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Bitcoin plummeted over 15 percent Wednesday, sending the price of the biggest cryptocurrency below the $40,000 mark per coin for the first time in over three months.
Bitcoin’s plunge Wednesday morning came amid a broader sell-off of cryptocurrencies that saw the overall market lose about 20 percent of its value, or over $330 billion, in 24 hours, according to data from coinmarketcap.com.
As of 8 a.m., bitcoin was trading at about $38,600 per coin, according to coinmarketcap.com.
That means the digital coin has lost all of its gains since early February, around the time that Tesla announced it had bought $1.5 billion worth of bitcoin, which helped spark a run-up in price that saw bitcoin peak at over $60,000 per coin in April.
Bitcoin is still up over 300 percent compared with a year ago.
Other major cryptos posted staggering losses Wednesday morning, too.
Ether, the digital coin native to the Ethereum blockchain, fell over 22 percent and binance coin fell almost 27 percent, according to coinmarketcap.com. Dogecoin was down over 24 percent.
A variety of bad news over the past week could have sparked the sell-off.
Last week, Tesla CEO Elon Musk said the electric carmaker would no longer accept bitcoin as payment for its cars, citing environmental concerns associated with the “mining” of bitcoins. Musk’s comments wiped about $300 billion off the cryptocurrency market that day.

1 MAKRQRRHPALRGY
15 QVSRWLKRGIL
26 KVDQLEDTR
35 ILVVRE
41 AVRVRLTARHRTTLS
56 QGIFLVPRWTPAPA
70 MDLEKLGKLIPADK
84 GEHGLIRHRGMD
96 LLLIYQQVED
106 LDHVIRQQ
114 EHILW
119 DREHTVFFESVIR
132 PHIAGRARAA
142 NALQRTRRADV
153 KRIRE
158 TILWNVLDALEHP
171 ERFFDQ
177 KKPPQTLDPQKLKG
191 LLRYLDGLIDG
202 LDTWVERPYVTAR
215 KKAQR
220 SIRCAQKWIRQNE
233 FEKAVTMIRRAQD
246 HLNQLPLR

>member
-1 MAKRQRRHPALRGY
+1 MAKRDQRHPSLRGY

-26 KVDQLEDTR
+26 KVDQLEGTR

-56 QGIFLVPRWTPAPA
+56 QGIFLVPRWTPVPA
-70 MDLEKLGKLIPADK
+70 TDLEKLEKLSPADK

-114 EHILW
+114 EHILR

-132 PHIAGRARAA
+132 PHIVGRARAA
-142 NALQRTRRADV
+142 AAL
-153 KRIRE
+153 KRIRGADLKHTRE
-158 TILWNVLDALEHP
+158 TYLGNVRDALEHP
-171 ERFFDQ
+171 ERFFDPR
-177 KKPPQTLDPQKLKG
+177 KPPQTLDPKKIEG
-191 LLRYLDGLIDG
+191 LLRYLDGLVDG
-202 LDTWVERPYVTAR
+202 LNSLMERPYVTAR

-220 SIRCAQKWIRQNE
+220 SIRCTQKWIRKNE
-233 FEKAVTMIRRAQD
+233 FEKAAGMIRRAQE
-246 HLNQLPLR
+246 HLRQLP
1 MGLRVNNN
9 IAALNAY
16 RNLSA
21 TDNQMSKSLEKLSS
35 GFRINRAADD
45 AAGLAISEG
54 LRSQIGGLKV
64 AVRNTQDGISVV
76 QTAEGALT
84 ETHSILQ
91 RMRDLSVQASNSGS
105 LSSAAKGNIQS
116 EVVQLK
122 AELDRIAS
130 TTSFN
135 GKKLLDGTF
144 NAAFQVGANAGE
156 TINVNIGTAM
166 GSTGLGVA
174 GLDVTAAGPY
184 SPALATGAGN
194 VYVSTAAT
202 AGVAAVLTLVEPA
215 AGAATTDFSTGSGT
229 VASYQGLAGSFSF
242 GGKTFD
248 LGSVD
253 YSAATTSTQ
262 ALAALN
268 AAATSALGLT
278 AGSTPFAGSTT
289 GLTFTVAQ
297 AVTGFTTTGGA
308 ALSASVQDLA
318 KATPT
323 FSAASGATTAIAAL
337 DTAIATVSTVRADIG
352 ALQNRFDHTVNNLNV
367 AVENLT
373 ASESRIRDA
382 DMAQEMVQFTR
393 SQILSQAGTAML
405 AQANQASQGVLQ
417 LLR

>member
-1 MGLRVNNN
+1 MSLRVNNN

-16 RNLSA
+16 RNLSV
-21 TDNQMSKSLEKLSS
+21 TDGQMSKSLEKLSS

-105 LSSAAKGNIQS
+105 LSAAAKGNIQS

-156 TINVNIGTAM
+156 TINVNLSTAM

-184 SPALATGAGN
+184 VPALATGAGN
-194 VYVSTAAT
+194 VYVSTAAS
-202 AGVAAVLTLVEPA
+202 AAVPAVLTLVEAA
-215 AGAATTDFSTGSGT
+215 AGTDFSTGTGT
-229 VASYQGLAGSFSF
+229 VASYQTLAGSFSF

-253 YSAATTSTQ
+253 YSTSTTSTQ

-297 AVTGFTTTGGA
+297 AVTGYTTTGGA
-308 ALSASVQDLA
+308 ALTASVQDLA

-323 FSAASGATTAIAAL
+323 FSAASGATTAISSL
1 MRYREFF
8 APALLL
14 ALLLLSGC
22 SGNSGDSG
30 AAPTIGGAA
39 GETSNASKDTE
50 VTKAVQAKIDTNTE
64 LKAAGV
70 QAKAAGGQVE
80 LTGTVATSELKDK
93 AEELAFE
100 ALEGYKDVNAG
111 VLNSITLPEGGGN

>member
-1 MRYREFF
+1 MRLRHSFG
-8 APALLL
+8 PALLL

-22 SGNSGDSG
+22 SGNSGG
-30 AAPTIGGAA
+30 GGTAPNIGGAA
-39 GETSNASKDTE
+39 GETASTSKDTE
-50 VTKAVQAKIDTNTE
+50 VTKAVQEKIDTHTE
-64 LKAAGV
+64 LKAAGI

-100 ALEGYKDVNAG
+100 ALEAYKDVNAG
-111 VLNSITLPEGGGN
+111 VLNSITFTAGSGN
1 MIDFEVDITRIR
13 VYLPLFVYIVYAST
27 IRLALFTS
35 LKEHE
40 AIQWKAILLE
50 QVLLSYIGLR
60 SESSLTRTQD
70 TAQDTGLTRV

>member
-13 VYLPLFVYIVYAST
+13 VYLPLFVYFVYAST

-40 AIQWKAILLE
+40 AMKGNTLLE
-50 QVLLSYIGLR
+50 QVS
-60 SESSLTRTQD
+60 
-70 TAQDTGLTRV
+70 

And earlier this week, Musk appeared to imply in a tweet that Tesla either had sold all of its bitcoin holdings or planned to. Hours later, he clarified that Tesla has not sold any bitcoin.
Finally, on Tuesday, three Chinese banking and payment industry bodies issued a statement warning financial institutions not to offer clients any service involving cryptocurrency, including registration, trading, clearing and settlement.
“Recently, crypto currency prices have skyrocketed and plummeted, and speculative trading of cryptocurrency has rebounded, seriously infringing on the safety of people’s property and disrupting the normal economic and financial order,” they said in the statement.
China has already banned crypto exchanges and initial coin offerings but has not barred individuals from holding cryptocurrencies.
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